Nanometer sized particles can be created by using a diblock polymer of poly(lactic acid-glycolide)-b-poly(ethylene glycol) (PEG-PLGA) in a microfluidic device [72]. PEG-PLGA dissolved in acetonitrile was directed through a microfludic channel, rapidly mixing with another flowing water phase. The nanoprecipitation of hydrophobic PLGA segments was induced by the solvent diffusion, resulting in formation of self-assembled particles in microfluidic devices. Rapid solvent mixing by hydrodynamic flow focusing can overcome the size limitation existing in conventional self-assembly processes. This is because the solvent diffusion can be tuned faster than the polymer chain aggregation via increased flowing rates, leading to smaller sized particles. The PEG-PLGA particle in this example had an average size around 30 nm, which is much smaller than that (over 100 nm) produced by well-known bulk methods. Although the co-precipitation with PLGA polymer increased the size of the particle, hydrodynamic flow focusing prevented nanoparticle aggregation resulting in smaller and more homogeneous nanoparticles. In contrast, the addition of PLGA in the PEG-PLGA decreased the barrier nanoparticle/polymer aggregation and favored the formation of larger polydisperse nanoparticles in bulk synthesis. Further studies indicated that the incorporation of PLGA in the particle can enhance the drug loading and encapsulation efficiency while decreasing the drug release rate. However, rather than traditional emulsion methods, the synthesis of nanoparticles by self-assembly of block copolymer precursors in microfluidic devices could enable better control over the nanoparticle size, homogeneity, and drug loading and release.

Moreover, the self-assembly of biodegradable block copolymers in the microfluidic channels can also generate polymersomes, having a similar bilayer structure to vesicles [73]. A triphase emulsion droplet, W/O/W, was formed in the dripping regime from a small injection tube in a co-flow geometry with the middle oil stream containing the inner drops being flow-focused by the outer continuous phase, breaking up into double emulsion drops. Amphiphilic diblock copolymer poly(ethylene glycol)-b-poly(lactic acid) dispersed in the oil phase consisting of toluene and chloroform moved to the W/O interface to stabilize the emulsion droplet. After the evaporation of the organic solvent, monodisperse polymersomes were obtained, which could be designed as carriers for the encapsulation of hydrophilic cargos.

Lastly, microgels with a network structure are attracting considerable attention as smart matrices in drug delivery. Microfluidic methods have become effective techniques for fabricating monodisperse microgel particles, composed of agarose, alginate, or photocurable organic prepolymers [7478]. Photopolymerized microfluidic microgel particles can be prepared using two different processes. One method is direct photopolymerization of emulsion droplets containing photocurable prepolymers in either T-junction or FFD devices. Another method is selective photopolymerization of prepolymer solution in CFL or SFL devices, generating more complex structures than the former method. An introduction of labile linkages within a prepolymer can be applied to trigger the release of drug and degradation of the microgel for controlled drug delivery. One example was the photopolymerization of emulsion droplets containing dextran-hydroxyethyl methacrylate (dex-HEAMA) in FFD microfluidic device [79]. The resulting particles with an average size of 9.9 µm exhibited much better uniformity than those prepared by conventional emulsion method. The hydrolysis of carbonate ester groups within the microgel network led to the separated dextran chains and polymerized methacrylate groups, resulting in the gradual particle degradation. In another example, a biodegradable polymer, poly(lactic acid), was used as a labile linkage in a photocurable prepolymer, diacrylate PLA-b-PEG-b-PLA [80]. The shape-specific microgel particles were fabricated in SFL devices with a desired pulse of UV exposure through a photomask. PLA degradation was found to induce cargo release and a drop in the Young’s modulus of the microgel particles.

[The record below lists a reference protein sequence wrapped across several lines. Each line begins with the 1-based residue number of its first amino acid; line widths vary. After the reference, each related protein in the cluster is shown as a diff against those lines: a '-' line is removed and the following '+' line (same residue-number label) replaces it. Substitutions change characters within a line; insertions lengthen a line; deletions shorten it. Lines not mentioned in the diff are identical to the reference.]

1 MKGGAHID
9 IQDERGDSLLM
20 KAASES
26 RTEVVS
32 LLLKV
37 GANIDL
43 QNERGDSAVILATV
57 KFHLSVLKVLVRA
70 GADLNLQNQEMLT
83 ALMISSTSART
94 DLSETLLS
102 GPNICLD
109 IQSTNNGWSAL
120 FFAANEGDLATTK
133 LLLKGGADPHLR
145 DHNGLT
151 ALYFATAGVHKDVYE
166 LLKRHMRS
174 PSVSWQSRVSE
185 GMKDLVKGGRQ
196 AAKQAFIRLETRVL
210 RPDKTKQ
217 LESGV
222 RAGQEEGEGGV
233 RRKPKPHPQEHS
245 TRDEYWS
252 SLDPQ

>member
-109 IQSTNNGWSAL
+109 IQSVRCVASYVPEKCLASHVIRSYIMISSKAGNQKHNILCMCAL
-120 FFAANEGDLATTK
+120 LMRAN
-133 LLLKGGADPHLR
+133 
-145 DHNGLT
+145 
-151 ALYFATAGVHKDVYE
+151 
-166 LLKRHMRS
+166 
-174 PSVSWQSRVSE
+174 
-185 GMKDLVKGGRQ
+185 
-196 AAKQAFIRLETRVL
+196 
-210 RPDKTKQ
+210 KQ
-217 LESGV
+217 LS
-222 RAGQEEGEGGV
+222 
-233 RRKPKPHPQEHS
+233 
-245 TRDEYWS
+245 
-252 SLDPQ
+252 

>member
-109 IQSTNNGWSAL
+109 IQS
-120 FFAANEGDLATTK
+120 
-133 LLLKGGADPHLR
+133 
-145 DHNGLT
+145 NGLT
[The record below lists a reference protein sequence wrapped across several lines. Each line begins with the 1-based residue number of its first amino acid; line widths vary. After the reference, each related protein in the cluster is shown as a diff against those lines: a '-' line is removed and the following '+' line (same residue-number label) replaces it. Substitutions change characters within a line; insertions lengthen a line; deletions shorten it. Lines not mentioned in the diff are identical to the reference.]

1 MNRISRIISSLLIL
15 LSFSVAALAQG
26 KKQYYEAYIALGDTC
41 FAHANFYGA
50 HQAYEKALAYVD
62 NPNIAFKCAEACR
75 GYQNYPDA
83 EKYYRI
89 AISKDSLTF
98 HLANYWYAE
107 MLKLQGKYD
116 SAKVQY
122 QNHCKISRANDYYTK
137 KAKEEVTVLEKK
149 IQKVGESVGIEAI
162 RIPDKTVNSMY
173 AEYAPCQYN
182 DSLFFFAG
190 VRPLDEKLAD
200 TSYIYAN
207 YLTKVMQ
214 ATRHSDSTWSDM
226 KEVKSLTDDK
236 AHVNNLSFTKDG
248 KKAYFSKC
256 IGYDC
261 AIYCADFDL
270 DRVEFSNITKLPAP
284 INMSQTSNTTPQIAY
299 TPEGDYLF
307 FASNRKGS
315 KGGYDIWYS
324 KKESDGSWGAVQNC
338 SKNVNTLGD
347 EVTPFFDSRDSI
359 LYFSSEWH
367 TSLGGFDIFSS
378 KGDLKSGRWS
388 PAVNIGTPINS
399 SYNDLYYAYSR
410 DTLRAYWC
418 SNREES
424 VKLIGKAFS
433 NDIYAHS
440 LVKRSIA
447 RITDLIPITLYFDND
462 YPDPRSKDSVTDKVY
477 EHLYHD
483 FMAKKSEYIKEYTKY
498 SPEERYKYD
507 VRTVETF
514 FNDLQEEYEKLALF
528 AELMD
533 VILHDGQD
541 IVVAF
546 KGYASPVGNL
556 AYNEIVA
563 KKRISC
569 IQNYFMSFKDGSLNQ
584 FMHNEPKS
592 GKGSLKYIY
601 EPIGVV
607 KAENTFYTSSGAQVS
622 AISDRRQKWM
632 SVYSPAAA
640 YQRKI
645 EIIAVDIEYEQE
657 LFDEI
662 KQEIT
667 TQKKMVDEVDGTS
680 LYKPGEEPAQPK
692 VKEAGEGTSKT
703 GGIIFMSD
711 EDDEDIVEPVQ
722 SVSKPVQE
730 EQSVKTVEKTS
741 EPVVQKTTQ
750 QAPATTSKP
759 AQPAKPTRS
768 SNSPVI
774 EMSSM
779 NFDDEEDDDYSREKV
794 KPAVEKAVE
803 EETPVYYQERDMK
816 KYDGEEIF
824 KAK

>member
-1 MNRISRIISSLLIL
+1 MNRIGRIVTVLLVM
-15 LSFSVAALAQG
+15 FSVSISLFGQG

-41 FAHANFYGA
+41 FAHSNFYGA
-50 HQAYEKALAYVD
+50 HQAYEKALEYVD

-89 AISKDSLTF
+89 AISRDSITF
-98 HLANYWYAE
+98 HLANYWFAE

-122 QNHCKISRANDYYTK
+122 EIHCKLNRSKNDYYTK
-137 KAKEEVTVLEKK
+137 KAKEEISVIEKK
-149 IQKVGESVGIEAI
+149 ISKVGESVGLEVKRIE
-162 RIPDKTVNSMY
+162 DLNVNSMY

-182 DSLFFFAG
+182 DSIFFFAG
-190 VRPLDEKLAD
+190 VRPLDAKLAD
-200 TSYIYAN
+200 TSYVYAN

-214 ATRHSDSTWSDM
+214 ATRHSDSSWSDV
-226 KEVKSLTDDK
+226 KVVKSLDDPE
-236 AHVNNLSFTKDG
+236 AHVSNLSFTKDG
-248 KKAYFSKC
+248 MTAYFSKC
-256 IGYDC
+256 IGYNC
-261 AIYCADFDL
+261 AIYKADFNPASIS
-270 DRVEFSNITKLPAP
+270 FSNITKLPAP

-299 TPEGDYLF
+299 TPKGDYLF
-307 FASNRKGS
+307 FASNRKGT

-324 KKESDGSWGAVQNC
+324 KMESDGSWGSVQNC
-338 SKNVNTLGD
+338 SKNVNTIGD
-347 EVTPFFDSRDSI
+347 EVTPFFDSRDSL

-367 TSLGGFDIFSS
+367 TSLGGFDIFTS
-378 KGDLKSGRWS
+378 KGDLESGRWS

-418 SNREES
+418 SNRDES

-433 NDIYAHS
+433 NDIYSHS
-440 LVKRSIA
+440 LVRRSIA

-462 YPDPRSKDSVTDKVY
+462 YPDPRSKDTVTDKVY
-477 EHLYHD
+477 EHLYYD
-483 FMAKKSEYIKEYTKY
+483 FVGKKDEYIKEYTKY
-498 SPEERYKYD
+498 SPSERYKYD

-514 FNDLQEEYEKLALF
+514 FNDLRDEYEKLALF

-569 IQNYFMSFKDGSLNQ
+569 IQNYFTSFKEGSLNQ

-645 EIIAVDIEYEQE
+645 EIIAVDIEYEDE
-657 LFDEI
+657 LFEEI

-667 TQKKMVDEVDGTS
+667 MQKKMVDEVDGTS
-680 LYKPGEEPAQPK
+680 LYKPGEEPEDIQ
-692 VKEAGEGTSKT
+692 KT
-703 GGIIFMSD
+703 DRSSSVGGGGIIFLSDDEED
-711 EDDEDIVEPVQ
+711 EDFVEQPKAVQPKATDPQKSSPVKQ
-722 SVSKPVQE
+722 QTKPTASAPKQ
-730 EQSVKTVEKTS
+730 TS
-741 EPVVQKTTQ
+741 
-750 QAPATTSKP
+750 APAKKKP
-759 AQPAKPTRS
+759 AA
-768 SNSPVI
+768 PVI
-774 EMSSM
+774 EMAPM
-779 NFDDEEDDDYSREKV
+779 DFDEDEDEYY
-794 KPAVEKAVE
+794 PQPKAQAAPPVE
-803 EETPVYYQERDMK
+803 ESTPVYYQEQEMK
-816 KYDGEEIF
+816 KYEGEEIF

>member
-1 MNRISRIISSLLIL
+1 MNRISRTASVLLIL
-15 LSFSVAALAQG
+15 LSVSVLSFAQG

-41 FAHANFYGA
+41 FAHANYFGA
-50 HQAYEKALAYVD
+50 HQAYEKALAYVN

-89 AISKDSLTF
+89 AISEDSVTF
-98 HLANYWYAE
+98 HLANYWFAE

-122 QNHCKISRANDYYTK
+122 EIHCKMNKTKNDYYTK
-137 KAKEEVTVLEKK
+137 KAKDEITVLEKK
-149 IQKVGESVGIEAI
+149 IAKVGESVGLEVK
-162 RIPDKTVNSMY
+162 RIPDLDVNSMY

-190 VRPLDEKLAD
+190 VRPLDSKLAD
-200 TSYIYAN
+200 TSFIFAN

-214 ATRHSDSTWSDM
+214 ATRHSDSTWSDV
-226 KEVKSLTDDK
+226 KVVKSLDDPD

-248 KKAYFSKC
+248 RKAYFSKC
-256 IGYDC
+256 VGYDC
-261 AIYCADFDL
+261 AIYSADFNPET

3.2. Photolithographic Methods

Photolithography has been exploited for the fabrication of discrete monodisperse particles [65, 8183]. The basic principle of photolithography for generating particles is similar to the fabrication of patterned surfaces. In the particle fabrication process, as seen in Fig. 3a substrate is coated with a sacrificial layer and subsequently with a layer of photocurable prepolymer. The prepolymer layer is allowed to be selectively exposed to UV light through a mask with shape- and size-specific features. As the prepolymer exposed to UV light is photopolymerized, the uncured prepolymer and the sacrificial layer are both washed away, resulting in the free particles. Some early monodisperse lithographical particles generated from photoresist have been broadly exploited for the directed colloidal self-assembly [84]. However, photoresist-based particles are limited in their toxicity and poor degradation for drug delivery. Emerging photocurable prepolymers such as PEG-based crosslinkers enable the fabrication of biocompatible microgel particles by photolithography technique [8587]. The advantage of photolithography particle fabrication is excellent shape fidelity down to the submicrometer level, and the process can be high-throughput. Nearly all studies to date involve robust crosslinked PEG microgels that exhibit negligible cytotoxicity and no degradation. The introduction of labile linkages onto the prepolymer as addressed in microfluidic method could become a strategy for the synthesis of biodegradable lithography particles.